In the 16th century, mice and rats were credited with knowing when a rotten house was on the brink of collapse.
This became the language of fleeing from a sinking ship, but the original version suggested more foreknowledge, an ability to anticipate forgetting and get out early.
The question looming over officials leaving the White House is whether they left it too late, whether they will carry the Donald Trump stain no matter how fast they run.
Education Secretary Betsy DeVos, Transportation Secretary Elaine Chao, and Deputy National Security Advisor Matt Pottinger are among at least a dozen officials and aides who have resigned since a crowd of the president’s supporters stormed. at the United States Capitol on Wednesday. causing five deaths, including that of a police officer.
Other former loyalists without a formal position in the administration have joined the fight for coverage by publicly resigning from Trump.
“There is no question of the impact his rhetoric had on the situation, and it is the turning point for me,” DeVos said in his letter upon resigning from the cabinet. The chaos on Capitol Hill was “inconceivable for our country,” he said.
The president’s attempt on Thursday to distance himself from the mob by saying those who “broke the law will pay” and promising an “orderly transition” to Joe Biden on January 20 was seen in part as an attempt to stop more defections from the White House. .
“It shows that Trump has walked away from his administration,” said Geoffrey Kabaservice, author of Ruler and ruin: the fall of moderation and the destruction of the Republican Party. “It’s partly about people looking at his political legacies and his reputation and believing that Trump is a damaged product right now.”
Shocking disorder in Washington DC would taint Trump and his children and greatly diminish their influence over the Republican Party, Kabaservice said. As a critic of Trump, he welcomed the resignations of officials. “I guess late conversion is better than no conversion.”
Chao, who is married to Senate Majority Leader Mitch McConnell, said in her resignation letter that the violence “deeply worries me in a way that I just can’t put aside.”
Mick Mulvaney, a former White House chief of staff, said Trump’s incitement to the mob forced him to resign as a special envoy to Northern Ireland. He predicted more resignations but said not all disappointed staff would leave. “Those who choose to stay, and I’ve talked to some of them, choose to stay because they are concerned that the president will make someone worse,” Mulvaney told CNBC.
Others leaving include Tyler Goodspeed, Acting Chairman of the White House Council of Economic Advisers, Stephanie Grisham, First Lady Chief of Staff Sarah Matthews, White House Deputy Press Secretary, and Ryan Tully, Senior Adviser on Russia.
The fate of those fleeing an administration in its twilight is unclear.
For Republicans who scorned Trump’s incendiary rhetoric on race, immigration and other issues, it feels pretty late. “You have to wonder why it took them so long to see what Trump is,” said John Pitney, a political scientist at Claremont McKenna College and a former aide to the Republican Congress.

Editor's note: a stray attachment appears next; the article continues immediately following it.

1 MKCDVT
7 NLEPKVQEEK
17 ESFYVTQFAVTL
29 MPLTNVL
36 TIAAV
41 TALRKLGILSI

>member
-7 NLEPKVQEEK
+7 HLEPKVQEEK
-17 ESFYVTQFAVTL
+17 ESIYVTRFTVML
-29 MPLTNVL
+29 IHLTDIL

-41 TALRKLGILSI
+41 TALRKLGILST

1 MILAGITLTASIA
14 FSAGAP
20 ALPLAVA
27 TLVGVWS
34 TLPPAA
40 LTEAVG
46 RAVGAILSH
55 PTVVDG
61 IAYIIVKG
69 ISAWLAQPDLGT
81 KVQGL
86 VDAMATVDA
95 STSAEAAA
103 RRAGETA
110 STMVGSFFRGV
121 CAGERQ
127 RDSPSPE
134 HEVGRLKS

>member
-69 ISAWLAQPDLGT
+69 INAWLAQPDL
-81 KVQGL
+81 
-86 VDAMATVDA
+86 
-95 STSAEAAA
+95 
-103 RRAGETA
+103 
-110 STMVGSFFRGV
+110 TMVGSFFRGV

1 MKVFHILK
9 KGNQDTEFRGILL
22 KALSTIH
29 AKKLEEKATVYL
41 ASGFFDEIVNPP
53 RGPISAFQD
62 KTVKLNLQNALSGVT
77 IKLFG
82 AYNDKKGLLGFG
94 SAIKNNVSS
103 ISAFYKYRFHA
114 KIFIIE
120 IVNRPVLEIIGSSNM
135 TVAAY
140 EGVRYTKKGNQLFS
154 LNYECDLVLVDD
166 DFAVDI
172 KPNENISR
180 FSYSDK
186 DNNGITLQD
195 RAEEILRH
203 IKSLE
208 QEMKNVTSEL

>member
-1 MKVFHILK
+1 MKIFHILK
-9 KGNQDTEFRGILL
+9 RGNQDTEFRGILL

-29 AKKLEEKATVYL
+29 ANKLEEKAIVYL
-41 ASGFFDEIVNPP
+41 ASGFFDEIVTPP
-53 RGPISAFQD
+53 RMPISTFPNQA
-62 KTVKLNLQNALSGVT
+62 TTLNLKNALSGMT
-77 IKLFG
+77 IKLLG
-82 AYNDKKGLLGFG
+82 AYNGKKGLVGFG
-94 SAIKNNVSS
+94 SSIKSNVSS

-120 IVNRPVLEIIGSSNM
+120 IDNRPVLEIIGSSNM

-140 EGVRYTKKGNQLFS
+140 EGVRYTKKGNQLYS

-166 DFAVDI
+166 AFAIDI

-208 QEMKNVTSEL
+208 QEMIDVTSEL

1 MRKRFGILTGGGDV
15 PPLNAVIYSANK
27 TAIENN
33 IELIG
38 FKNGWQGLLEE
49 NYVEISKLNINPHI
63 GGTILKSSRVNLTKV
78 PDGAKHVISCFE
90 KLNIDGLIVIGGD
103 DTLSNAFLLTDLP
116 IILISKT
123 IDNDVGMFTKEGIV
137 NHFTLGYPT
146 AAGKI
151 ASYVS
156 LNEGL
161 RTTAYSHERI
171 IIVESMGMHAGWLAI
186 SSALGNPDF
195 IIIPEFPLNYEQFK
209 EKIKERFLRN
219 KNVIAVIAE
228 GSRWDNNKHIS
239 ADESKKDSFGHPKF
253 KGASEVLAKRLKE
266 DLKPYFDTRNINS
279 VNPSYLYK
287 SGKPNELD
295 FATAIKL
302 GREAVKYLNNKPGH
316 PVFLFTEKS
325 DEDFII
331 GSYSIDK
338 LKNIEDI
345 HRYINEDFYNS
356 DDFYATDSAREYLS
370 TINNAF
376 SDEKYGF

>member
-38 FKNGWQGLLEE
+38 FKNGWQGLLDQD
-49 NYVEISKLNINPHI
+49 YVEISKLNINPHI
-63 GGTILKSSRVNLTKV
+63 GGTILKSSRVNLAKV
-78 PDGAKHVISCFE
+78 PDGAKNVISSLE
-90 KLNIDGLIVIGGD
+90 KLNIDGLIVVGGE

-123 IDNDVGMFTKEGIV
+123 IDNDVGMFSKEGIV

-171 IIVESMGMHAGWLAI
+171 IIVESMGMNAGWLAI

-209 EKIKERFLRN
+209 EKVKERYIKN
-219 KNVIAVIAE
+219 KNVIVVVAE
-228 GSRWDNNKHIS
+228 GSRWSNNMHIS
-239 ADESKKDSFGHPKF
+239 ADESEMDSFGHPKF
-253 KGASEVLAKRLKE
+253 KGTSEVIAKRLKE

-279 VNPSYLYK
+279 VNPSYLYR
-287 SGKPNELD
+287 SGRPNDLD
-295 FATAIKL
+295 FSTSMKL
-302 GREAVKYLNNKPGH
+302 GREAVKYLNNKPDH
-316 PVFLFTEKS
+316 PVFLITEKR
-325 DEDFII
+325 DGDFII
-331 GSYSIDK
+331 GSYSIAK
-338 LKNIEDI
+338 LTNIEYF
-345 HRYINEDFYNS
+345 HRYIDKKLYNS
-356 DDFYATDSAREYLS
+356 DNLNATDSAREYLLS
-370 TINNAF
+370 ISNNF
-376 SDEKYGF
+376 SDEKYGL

“Didn’t they understand his character? Didn’t they know of the many times he winked at violence? The resignations would have been much stronger if they had come months or years ago, ”said Pitney, author of Anti-american: the false patriotism of Donald Trump.
The newly minted ex-Trumpers will occupy an awkward position in a Republican Party that is splitting between those who had warned of Trump’s damage to the country and the party and those who still align with the president’s policies and supporters.
“Trump is more toxic than before. But he still has the support of a surprisingly large fraction of Republican voters, ”Pitney said. “As long as he wants to be politically active, he will be a force in the party. I don’t think he’s going away, for one simple reason: politics is his main source of income. You can keep filling your pockets by selling merchandise and monetizing your status. He will need the money for the colossal legal fees he will face for years to come. “
Some former officials, including those who left the administration before Wednesday’s chaos, say they have struggled to find work because of their association with the president.
“People who are hiring see everything that happened and they have to question their morals and ethics, especially in terms of what continues to happen today, about why they chose to work for that environment,” Olivia Troye, former national security and the White House that left in August, he told Politico.
A defense official looking for another job told the news site that a potential employer had compared Trump administration staff to the Hitler Youth. “That attitude doesn’t help,” the official said.
George is Digismak’s reported cum editor with 13 years of experience in Journalism